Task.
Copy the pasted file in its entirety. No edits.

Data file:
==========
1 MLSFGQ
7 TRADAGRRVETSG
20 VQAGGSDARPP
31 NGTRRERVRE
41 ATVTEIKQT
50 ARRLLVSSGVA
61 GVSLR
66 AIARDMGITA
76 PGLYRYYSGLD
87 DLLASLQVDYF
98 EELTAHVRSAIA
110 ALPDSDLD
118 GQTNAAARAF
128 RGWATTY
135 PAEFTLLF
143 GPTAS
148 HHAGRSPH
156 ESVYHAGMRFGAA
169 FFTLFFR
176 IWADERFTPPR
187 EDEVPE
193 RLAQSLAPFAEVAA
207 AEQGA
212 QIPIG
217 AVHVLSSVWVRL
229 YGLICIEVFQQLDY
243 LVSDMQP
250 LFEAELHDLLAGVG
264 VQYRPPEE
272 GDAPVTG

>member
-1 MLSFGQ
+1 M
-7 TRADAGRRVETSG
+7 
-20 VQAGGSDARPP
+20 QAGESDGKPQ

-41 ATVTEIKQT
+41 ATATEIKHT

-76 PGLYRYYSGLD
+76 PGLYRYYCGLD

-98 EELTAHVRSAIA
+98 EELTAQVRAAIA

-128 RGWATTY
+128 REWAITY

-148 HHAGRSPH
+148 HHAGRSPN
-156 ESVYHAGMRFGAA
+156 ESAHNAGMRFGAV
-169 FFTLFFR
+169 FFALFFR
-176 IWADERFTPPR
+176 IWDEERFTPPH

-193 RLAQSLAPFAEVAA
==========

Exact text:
1 MLSFGQ
7 TRADAGRRVETSG
20 VQAGGSDARPP
31 NGTRRERVRE
41 ATVTEIKQT
50 ARRLLVSSGVA
61 GVSLR
66 AIARDMGITA
76 PGLYRYYSGLD
87 DLLASLQVDYF
98 EELTAHVRSAIA
110 ALPDSDLD
118 GQTNAAARAF
128 RGWATTY
135 PAEFTLLF
143 GPTAS
148 HHAGRSPH
156 ESVYHAGMRFGAA
169 FFTLFFR
176 IWADERFTPPR
187 EDEVPE
193 RLAQSLAPFAEVAA
207 AEQGA
212 QIPIG
217 AVHVLSSVWVRL
229 YGLICIEVFQQLDY
243 LVSDMQP
250 LFEAELHDLLAGVG
264 VQYRPPEE
272 GDAPVTG

>member
-1 MLSFGQ
+1 M
-7 TRADAGRRVETSG
+7 
-20 VQAGGSDARPP
+20 QAGESDGKPQ

-41 ATVTEIKQT
+41 ATATEIKHT

-76 PGLYRYYSGLD
+76 PGLYRYYCGLD

-98 EELTAHVRSAIA
+98 EELTAQVRAAIA

-128 RGWATTY
+128 REWAITY

-148 HHAGRSPH
+148 HHAGRSPN
-156 ESVYHAGMRFGAA
+156 ESAHNAGMRFGAV
-169 FFTLFFR
+169 FFALFFR
-176 IWADERFTPPR
+176 IWDEERFTPPH

-193 RLAQSLAPFAEVAA